How to change Permissions in Linux – chmod Symbolic Method

In This blog you will learn how to change the file permissions and changing directory permissions in Linux by using chmod Symbolic Method

Changing Permissions – Symbolic Method

  • To change access modes:
    • chmod [-OPTION]…. mode[,mode] file|directory ….
  • mode includes:
    • u,g or o for user, group and other
    • +- or = for grant, deny or set
    • r, w or x for read, write and execute
  • Options include:
    • -R Recursive
    • -v Verbose
    • –reference Reference another file for its mode
  • Examples:
    • chmod ugo+r file: Grant read access to all for file
    • chmod o-wx dir: Deny write and execute to others for dir
    • chmod --reference file 1 file2: Get the mode from file1 and place it on file2

chmod Syntax

The chmod command changes access mode for files and directories. The chmod command takes a permission instruction followed by a list of files or directories to change. The permission instruction can be issued either symbolically (the symbolic method) or numerically (the numeric method).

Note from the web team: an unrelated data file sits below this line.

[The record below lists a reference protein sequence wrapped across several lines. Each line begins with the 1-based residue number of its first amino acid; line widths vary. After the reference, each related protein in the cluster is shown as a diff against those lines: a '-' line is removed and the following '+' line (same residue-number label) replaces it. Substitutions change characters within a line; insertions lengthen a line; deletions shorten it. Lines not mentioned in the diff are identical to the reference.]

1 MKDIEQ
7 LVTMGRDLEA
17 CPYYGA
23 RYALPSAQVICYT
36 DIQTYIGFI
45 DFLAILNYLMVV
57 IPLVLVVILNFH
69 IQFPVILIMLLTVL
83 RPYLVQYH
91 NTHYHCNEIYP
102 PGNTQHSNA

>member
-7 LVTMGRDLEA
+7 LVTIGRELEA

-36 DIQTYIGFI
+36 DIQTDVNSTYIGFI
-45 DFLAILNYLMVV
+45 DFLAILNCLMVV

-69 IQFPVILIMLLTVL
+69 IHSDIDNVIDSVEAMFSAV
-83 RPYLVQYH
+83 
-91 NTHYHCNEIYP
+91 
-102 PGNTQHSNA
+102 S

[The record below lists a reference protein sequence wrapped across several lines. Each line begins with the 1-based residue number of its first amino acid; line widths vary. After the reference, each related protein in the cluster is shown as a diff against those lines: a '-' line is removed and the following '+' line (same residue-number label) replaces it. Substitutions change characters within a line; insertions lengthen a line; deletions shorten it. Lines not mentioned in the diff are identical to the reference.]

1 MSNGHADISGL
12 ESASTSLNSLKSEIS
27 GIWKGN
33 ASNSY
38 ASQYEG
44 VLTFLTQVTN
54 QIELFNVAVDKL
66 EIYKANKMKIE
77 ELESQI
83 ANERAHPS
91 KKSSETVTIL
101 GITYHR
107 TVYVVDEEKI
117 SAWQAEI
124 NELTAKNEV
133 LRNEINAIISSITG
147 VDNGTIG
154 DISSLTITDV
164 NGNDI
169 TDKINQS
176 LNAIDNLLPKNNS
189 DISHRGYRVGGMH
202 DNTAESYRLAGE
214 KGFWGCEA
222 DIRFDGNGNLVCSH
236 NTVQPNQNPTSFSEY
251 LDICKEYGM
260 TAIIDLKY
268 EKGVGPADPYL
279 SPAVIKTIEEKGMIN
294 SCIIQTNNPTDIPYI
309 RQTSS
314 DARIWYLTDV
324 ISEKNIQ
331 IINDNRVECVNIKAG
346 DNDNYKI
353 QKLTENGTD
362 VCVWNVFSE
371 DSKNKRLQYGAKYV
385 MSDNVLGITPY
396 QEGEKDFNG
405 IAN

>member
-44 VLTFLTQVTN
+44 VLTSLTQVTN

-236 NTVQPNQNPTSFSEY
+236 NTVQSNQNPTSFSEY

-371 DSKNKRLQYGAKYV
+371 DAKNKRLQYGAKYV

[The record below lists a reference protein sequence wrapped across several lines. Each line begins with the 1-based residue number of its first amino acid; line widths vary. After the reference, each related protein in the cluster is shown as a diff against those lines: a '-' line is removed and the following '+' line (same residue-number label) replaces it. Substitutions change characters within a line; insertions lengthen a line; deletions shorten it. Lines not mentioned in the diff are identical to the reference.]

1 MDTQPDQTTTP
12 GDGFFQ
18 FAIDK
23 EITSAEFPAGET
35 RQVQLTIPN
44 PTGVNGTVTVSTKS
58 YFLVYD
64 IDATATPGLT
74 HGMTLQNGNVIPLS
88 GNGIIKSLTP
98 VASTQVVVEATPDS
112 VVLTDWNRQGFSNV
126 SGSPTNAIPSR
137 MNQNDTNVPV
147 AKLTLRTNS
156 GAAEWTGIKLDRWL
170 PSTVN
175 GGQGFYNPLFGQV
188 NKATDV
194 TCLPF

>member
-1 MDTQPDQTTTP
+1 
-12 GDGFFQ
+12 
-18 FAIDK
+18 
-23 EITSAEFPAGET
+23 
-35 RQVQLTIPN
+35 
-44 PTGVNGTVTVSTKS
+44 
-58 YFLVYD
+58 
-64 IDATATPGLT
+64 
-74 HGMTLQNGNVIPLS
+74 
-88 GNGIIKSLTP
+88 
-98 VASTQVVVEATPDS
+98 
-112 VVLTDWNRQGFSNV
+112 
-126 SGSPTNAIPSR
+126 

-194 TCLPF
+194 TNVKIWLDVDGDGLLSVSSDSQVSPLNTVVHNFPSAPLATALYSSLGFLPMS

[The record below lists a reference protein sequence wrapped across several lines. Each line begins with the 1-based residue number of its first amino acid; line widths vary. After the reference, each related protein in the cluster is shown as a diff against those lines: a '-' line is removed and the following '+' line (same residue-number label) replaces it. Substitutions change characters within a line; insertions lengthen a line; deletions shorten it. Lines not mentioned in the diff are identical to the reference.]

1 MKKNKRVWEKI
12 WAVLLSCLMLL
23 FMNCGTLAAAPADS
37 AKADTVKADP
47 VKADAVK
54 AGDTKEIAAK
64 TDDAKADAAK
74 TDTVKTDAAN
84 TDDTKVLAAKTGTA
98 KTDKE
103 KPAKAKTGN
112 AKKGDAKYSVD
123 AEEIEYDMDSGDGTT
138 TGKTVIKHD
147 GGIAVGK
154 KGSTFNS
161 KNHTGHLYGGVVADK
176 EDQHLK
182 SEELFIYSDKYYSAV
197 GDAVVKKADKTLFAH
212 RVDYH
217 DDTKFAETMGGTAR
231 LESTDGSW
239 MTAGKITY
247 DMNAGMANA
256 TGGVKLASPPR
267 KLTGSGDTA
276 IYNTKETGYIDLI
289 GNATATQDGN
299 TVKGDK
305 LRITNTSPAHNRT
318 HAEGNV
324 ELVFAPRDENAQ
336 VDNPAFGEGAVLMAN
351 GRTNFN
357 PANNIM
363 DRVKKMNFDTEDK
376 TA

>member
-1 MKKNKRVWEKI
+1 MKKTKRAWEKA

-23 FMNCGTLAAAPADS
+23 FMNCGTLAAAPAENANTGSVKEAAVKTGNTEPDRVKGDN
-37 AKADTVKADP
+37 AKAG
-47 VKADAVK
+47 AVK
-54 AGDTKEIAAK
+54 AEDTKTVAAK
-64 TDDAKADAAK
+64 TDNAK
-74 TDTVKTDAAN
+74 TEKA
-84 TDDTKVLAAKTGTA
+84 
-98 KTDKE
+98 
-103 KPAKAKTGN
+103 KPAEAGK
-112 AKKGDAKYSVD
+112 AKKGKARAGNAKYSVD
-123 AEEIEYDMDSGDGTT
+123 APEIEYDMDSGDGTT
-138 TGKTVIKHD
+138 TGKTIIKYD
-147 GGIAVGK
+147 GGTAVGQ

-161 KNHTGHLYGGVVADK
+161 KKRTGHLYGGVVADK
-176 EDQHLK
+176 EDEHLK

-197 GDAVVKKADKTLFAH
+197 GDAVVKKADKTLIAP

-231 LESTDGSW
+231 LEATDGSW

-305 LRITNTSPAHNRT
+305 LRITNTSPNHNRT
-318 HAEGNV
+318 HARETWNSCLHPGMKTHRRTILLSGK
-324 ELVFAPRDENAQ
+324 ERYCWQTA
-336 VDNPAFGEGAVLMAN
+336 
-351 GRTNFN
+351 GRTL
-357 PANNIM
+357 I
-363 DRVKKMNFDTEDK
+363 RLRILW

Using the symbolic method, the permission expression contains three fields: an indicator of who has access to the file, an operator for selecting how the permissions could be changed, and a permission. If no who value is given, then the permission is added or removed for user, group and other. Multiple, comma separated operations can be given in a single command.

Who may be operator may bepermissions may be
u User who owns the file+ Add a permissionr Read
g Users in the file’s Group Remove a permissionw Write
o Other users= Assign a permissionx Execute or cd
a All three categoriess Set user ID bit or group
t Sticky bit (for directories)

Examples: –

chmod u+w,go-w .bashrc grants write access to owner but denies it to group and other.

chmod u=rw .bashrc sets user permissions to read and write, with execute turned off, regardless of the current permissions

chmod +r .bashrc makes the file world-readable

A useful option to chmod is -R (recursive). This option tells chmod to traverse an entire directory tree to change the permissions of all its files and subdirectories. The s and t permissions will be discussed in a later unit.

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